Collaboration with the Royal College of Art

Project Daedalus worked with the Royal College of Art’s MA in Design Interactions, Andy Miah of the University of Salford, Abandon Normal Devices and Marshmallow Laser Feast, to discover what the next generation of designers thought about the use of drones. We provided 4 DJI Phantom drones for the students to use, with an open brief asking students to explore a performance that engaged fully with the technology and considered audience experience.

The workshop took place over an intense three days, beginning with a theoretical introduction to drones and safety principles of working with drones. The second day covered fundamentals of using code and electronics, with the aim of building a series of circuits using the Arduino platform.

One of their projects experimented with using facial expressions to control the drone’s flight, while other projects explored the idea of giving drones a temperament or personality. Building on the idea that drones are becoming increasingly autonomous, one such project explored drones as meaningful others and the kinds of relationships we might form with these new, mobile objects. The designers wondered whether an artificially intelligent life drone might develop behaviours that may be similar to the way in which how biological species evolve and learn.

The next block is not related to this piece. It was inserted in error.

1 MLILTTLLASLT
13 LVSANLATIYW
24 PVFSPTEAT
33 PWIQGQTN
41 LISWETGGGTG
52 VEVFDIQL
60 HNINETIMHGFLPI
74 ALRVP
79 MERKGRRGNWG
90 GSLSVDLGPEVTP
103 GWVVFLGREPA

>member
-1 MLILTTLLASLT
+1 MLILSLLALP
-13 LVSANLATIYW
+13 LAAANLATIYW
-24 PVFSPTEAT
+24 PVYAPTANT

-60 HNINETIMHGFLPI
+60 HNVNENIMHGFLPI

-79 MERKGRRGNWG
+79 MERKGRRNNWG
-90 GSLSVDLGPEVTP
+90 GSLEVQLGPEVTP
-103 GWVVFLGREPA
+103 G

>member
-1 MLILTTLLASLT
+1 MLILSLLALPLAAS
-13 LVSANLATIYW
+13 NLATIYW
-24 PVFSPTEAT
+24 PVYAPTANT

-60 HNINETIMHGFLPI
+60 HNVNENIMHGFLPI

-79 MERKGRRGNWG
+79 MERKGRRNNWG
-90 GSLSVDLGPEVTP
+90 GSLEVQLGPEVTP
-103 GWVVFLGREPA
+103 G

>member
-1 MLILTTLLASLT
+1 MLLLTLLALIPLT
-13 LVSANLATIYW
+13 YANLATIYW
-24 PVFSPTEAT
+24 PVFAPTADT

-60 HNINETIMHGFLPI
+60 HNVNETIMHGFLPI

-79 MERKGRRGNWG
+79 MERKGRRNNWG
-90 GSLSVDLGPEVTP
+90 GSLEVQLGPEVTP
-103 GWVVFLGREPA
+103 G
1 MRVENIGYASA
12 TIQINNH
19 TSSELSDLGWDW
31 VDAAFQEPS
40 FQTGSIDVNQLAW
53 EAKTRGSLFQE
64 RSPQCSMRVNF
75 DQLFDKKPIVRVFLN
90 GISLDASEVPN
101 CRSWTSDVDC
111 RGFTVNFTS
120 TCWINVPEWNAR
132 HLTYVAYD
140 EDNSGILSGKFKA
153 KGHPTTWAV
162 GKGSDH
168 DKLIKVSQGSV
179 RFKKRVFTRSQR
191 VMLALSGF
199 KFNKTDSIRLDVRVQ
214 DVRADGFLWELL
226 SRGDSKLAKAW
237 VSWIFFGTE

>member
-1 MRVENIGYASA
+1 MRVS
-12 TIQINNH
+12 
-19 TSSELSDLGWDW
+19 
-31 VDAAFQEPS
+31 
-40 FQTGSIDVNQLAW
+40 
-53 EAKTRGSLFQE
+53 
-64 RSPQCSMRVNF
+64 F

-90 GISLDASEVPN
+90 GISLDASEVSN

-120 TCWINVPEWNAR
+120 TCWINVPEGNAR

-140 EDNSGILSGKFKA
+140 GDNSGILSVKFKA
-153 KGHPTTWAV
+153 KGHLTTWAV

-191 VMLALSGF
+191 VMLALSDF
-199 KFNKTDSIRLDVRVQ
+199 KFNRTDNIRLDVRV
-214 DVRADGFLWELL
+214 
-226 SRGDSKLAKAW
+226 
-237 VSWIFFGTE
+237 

Another project explored the many connotations of the word ‘drone’, its different applications and what meaning it may have for different people, from the use in the military to the musical genre of drone music.

A fourth project explored the disruption of society by thousands of personal drones all flying around undertaking tasks for people, considering the risks associated with this mobile network and the possible compromise to freedom. The project interrogated the view of drones as ‘liberating,’ instead imagining a world where our desire to use them leads to increasing restrictions on our mobility or disincentives to move around at all.

Through this collaboration, Project Daedalus gained an insight into some of the design challenges arising from a world where drones occupy a large part of our domestic spaces. Working with the designers of the future and their imagined scenarios highlighted how crucial it will be to have a network of expertise underpinning the utilization of drones for creative endeavours. But we were also made aware of the complexity involved in establishing this base of knowledge, as creative projects are by nature highly individual. We concluded that a modular and open source approach to drones offers the best chance to fulfil their creative and societal potential.

You can see the original BRIEF that was given to the students, along with the WORKSHOP OVERVIEW, which may help in running your own brief-led drone and Arduino lab events.

Next part of toolkit: educational events with schools